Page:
The pounding at his door resumed. "Auggie, Auggie, let me in!" She just kept calling. He realized he was naked, and his body stunk. His groping hands found a robe draped over the end of his bed. He really would own Barber a big one. He pulled it on and belted it closed. Barefoot he padded to the door and leaned his head against the jamb. He had to send her away. He switched on the intercom. "I'm here, Annie. Are you all right?" He knew he was slurring.
"I'm fine, but I want to see you. Please, I won't take long."
He groaned. The woman he wanted most in the world was outside his door begging to come in, and he was a ruin – mentally and physically. He triggered the intercom. "Annie, I'm not in any shape for company. Go home. Rest. I'll come to you as soon as I can."
A steel reinforced stiletto heel slammed hard against his door. "August Anderson, you let me in right this minute, or I'll wake up all your neighbors!" She crossed her fingers and hoped that Auggie was still too fuzzed to realize that most of his neighbors were up and out by now.
Damn! She meant it. He slowly worked the still unfamiliar locks and slid the door open. He spread both arms and braced himself in the doorway. "Annie, I'm a mess. Take a good look at the wreckage and then go home. You don't want to be with me right now or probably ever."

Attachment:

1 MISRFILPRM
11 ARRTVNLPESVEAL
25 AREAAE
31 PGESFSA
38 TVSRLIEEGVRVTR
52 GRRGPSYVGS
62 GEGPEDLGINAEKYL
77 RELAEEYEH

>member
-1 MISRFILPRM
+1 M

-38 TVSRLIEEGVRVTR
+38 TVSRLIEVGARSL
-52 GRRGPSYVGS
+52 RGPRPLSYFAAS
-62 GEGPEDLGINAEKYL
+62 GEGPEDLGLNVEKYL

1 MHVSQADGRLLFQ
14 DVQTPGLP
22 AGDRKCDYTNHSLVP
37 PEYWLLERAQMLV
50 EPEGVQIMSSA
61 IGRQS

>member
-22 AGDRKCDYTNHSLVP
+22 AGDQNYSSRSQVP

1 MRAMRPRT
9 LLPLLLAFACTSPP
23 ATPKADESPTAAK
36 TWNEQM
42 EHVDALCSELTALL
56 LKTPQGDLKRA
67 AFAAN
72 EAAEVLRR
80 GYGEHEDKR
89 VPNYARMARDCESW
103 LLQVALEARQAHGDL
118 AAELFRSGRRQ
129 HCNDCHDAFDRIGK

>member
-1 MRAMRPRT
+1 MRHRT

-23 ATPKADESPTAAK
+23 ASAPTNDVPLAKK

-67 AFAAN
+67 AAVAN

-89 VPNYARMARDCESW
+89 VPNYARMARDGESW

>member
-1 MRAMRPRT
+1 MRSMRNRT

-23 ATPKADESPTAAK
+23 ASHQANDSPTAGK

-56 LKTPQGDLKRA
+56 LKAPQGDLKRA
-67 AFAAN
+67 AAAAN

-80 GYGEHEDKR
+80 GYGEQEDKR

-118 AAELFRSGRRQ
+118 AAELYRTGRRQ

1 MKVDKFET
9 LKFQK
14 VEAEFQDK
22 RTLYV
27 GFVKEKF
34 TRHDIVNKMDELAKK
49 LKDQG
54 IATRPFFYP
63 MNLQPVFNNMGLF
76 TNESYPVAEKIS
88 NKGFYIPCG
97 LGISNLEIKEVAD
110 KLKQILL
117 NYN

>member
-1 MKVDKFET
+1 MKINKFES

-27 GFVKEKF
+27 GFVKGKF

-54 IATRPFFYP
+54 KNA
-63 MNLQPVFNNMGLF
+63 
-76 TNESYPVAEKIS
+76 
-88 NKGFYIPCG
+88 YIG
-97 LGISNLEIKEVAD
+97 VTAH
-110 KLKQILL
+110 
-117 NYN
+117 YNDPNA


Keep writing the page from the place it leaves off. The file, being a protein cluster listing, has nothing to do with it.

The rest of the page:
He broke her heart. He could barely stand. He had a three-day growth of beard. His hair was plastered to his skull. His eyes were sunk in shadows and caked with sleep. His voice was shot, and he had lost weight.
He had always been tall and lean, but if he pulled down much more, muscle would start to go. To her eye, he needed at least a bit of sustaining fat over all that hard muscle and elegant bone structure. Maybe, with time, she could do something about that.
She threw her arms around his waist and pulled herself close. His chest was bare and damp with sweat, and his strong male scent sent shivers of desire through her belly.
"I don't give a damn if you're a mess," she told him. "You're my mess, and I'm not going away. Get out of the door!" She pushed him hard.
Caught completely unaware, he staggered back. Momentarily lost, he swung an arm out to orient and balance himself.